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Sci Signal. Author manuscript; available in PMC 2012 Sep 20.
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PMCID: PMC3447368

p53 and miRNA-34 are Suppressors of Canonical Wnt Signaling


Although loss of p53 function and activation of canonical Wnt signaling cascades are frequently coupled in cancer, the links between these two pathways remain unclear. We report here that p53 transactivates miRNA-34 (miR-34), which suppresses the transcriptional activity of β-catenin-T-cell factor/lymphoid enhancer factor (TCF/LEF) complexes by targeting the untranslated regions (UTRs) of a set of highly-conserved targets in a network of Wnt pathway-regulated genes. Loss of p53 function increases canonical Wnt signaling through miR-34-specific interactions with target UTRs, whereas miR-34 depletion relieves p53-mediated Wnt repression. Further, gene expression signatures reflecting the status of β-catenin-TCF/LEF transcriptional activity in breast cancer and pediatric neuroblastoma patients are closely associated with p53 and miR-34 functional status. Loss of p53 or miR-34 contributed to neoplastic progression by triggering the Wnt-dependent, tissue-invasive activity of colorectal cancer cells. Further, during development, miR-34 interactions with the β-catenin UTR determine Xenopus body axis polarity and Wnt-dependent gene patterning. These data provide insight into the mechanisms by which a p53-miR-34 network restrains canonical Wnt signaling cascades in developing organisms and human cancer.


Canonical Wnt signaling controls events ranging from cell fate determination and cell cycle regulation to cell motility and metabolism (17). In each case, Wnt signaling depends on the post-translational regulation of β-catenin levels whereby the Wnt-stabilized protein translocates to the nuclear compartment and binds to the TCF/LEF family of transcriptional co-factors (13, 7). In turn, β-catenin-TCF/LEF complexes activate transcriptional cascades that impact development (e.g., the polarity of the Xenopus primary body axis), the maintenance of stem cell niches in adult tissues and the induction of epithelial-mesenchymal transition (EMT) programs that characterize gastrulation, wound healing and fibrosis (17). In addition to the importance of the canonical Wnt pathway in normal cell function, pathologic increases in Wnt signaling are frequently implicated in neoplastic states (47). The importance of Wnt signaling in human cancer is highlighted by its coordinate control of the transcriptional programs underlying EMT, cancer stem cell generation and cancer progression (36).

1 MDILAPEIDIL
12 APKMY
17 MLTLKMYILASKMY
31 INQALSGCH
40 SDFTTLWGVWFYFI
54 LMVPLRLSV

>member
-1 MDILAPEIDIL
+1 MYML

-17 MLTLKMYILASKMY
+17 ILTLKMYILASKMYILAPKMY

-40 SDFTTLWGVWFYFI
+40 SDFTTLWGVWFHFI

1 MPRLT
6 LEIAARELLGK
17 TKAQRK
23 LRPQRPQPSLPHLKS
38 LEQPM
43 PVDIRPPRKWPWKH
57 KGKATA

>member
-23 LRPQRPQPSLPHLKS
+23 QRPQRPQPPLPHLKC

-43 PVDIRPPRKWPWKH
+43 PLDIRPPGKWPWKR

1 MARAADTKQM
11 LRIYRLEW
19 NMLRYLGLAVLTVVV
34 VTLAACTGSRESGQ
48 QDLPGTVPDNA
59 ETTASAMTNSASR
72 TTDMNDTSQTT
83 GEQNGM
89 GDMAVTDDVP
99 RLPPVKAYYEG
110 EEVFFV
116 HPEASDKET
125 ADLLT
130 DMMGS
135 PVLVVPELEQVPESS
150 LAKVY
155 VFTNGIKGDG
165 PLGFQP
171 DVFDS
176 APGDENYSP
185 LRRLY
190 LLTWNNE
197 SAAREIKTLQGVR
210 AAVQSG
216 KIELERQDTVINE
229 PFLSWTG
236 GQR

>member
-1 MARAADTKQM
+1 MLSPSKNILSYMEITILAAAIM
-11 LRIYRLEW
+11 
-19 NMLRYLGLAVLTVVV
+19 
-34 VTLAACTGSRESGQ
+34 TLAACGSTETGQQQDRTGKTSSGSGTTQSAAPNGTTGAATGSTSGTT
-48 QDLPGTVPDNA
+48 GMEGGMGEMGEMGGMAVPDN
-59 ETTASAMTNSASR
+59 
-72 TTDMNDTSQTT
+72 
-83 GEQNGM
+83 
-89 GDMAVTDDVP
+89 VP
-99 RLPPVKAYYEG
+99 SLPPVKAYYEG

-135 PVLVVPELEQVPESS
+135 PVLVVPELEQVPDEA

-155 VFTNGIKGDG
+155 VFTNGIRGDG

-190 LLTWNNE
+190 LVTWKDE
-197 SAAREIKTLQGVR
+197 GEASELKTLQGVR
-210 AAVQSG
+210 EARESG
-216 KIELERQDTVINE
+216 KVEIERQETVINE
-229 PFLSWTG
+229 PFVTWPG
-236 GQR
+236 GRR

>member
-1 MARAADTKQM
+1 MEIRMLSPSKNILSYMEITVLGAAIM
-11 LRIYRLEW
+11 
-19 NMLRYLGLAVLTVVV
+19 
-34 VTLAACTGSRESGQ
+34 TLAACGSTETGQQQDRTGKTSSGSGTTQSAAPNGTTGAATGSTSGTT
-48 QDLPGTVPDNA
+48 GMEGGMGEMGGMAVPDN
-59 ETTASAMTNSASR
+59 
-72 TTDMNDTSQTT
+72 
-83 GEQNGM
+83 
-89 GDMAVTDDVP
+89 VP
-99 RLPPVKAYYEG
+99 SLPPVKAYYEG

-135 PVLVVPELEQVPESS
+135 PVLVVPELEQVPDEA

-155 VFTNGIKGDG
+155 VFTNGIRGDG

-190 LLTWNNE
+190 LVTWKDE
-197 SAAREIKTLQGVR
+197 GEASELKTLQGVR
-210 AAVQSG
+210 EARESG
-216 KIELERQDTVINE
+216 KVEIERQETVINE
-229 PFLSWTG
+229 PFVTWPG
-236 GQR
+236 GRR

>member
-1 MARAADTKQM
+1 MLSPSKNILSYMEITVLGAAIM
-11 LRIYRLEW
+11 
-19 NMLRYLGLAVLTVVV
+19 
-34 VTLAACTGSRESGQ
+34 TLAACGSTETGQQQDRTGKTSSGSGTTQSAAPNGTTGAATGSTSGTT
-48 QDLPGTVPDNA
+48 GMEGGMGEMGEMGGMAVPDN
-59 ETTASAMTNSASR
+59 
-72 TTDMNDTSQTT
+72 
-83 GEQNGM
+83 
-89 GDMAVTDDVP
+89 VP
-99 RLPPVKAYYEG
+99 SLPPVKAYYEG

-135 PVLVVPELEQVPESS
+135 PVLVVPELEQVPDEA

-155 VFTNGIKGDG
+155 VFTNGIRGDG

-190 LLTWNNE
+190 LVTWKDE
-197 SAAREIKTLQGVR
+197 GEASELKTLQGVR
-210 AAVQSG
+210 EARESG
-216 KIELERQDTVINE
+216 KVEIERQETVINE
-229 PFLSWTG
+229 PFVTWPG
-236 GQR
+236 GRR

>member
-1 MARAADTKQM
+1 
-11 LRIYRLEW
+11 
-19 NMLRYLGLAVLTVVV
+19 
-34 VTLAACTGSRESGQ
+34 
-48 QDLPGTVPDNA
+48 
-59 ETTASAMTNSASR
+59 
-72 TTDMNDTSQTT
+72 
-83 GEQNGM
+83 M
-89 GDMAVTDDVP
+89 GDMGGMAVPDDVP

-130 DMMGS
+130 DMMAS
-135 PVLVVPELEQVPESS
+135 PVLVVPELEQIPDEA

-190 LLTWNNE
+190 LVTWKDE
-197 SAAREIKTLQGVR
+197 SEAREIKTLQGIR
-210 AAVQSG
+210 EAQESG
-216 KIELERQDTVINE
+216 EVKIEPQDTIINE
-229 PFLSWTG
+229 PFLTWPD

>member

In addition to the heightened levels of Wnt activity that characterizes many neoplastic states, the tumor suppressor p53 is also frequently inactivated in human cancers (8, 9); its transcriptional activity playing critical roles in maintaining its function as a tumor suppressor (10, 11). In Li-Fraumeni syndrome, an inherited disorder associated with TP53 mutations, the age of tumor onset--especially in breast and colon cancer--directly correlates with the decrease in p53’s transactivational activity (12, 13). The importance of p53 function further manifests itself in p53-null mouse models, where most mice appear normal at birth, but develop tumors at early age (14, 15). Despite the biological and clinical consequences of p53 loss of function, the mechanistic links whereby p53 suppresses oncogenic signaling remain unclear (913). Thus, heretofore unexplored processes may exist that allow wild type (wt) p53 to repress signaling events critical to tumorigenesis and cancer progression. Indeed, in vivo, Wnt1-overexpressing mice bred into a p53-deficient background develop mammary adenocarcinomas at an earlier age, with higher rates of tumor incidence and accelerated tumor growth relative to Wnt1 transgenic mice with wt p53-function (1618), suggesting that p53 may act upstream of Wnt to suppress its oncogenic activity.